US

Federal judge rules eviction moratorium is unconstitutional


US District Judge John Barker, who was appointed by then-President Donald Trump to the court in the Eastern District of Texas, stopped short of issuing a preliminary injunction, but said he expected the US Centers for Disease Control and Prevention to respect his ruling and withdraw the moratorium.
The order, citing the fact that “COVID-19 presents a historic threat to public health,” put a temporary halt on residential evictions.

The property owners, however, argued in their lawsuit that the federal government didn’t have the power to stop evictions.

Barker sided with the property owners, writing in his decision that “although the COVID-19 pandemic persists, so does the Constitution.”

Barker also wrote in his ruling that Congress also lacked the authority to grant the CDC the power to halt evictions nationwide, and noted that the moratorium threatened to encroach on landlords’ rights under state law.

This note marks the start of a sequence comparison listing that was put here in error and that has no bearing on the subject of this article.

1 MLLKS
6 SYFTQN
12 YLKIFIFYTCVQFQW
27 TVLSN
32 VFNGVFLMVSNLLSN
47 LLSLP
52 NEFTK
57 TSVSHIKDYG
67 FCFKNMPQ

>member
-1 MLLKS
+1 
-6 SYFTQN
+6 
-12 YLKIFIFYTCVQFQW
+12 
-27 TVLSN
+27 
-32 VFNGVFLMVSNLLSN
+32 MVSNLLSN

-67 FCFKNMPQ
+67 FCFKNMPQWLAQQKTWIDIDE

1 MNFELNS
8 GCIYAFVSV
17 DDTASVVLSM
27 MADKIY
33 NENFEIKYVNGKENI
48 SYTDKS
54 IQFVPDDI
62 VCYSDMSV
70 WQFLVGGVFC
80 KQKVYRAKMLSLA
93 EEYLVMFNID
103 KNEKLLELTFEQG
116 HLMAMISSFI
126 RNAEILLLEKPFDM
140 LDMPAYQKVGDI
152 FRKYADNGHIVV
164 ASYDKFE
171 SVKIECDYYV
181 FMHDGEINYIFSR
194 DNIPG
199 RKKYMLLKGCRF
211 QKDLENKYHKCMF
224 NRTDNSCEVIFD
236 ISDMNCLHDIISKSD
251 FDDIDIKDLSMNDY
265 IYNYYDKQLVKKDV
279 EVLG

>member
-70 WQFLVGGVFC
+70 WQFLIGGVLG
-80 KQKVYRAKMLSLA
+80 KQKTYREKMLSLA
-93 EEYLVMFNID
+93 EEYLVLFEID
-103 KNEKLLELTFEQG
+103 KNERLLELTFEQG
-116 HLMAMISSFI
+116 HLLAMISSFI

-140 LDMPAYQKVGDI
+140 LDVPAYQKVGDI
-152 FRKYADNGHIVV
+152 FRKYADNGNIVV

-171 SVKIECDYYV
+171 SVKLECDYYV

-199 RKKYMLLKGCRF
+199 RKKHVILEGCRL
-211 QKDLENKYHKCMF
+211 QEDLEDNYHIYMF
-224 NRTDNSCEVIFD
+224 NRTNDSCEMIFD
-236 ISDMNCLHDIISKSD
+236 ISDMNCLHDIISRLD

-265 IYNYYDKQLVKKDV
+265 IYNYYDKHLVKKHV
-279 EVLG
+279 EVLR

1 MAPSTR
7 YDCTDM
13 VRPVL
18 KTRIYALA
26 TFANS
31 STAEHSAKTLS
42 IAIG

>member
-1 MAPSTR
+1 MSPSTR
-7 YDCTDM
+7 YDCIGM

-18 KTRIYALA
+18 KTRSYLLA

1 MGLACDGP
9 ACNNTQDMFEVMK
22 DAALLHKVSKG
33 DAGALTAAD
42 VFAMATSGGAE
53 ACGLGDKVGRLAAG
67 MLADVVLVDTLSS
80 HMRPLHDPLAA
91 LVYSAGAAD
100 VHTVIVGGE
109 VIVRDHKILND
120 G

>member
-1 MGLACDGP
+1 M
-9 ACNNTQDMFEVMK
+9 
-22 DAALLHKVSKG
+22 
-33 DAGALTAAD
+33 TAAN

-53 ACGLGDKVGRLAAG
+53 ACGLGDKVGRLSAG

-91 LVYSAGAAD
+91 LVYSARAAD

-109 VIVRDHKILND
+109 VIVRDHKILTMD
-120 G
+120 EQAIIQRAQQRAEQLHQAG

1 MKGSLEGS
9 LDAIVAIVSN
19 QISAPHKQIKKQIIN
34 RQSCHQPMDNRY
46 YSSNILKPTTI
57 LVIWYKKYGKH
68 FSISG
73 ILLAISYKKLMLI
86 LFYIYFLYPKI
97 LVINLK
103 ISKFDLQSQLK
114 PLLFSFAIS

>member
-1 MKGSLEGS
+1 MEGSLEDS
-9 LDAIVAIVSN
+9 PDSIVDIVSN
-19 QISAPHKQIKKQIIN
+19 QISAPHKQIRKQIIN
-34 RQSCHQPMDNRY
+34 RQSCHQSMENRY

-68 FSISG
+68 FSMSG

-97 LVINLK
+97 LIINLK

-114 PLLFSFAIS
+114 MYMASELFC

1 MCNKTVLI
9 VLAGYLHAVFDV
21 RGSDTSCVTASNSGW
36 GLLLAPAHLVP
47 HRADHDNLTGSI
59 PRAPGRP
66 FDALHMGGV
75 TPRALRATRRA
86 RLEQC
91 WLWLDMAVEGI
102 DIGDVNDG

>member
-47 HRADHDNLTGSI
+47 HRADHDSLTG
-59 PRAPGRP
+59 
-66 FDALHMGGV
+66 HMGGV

The plaintiffs were represented by two conservative legal groups, the Texas Public Policy Foundation and Southeastern Legal Foundation, which hailed the decision as a win.

“The CDC attempted to use COVID-19 as an opportunity to grab power and the court rightfully corrected this egregious overreach,” Robert Henneke, one of the lawyers in the case and general counsel for the Texas Public Policy Foundation, said in a statement.

The Department of Justice declined to comment when reached by CNN.

It is not clear if the Department of Justice plans to appeal the case.

On January 20, the CDC’s new director, Dr. Rochelle Walensky, announced that the agency was extending the order until March 31.

This story has been updated with additional information Thursday.


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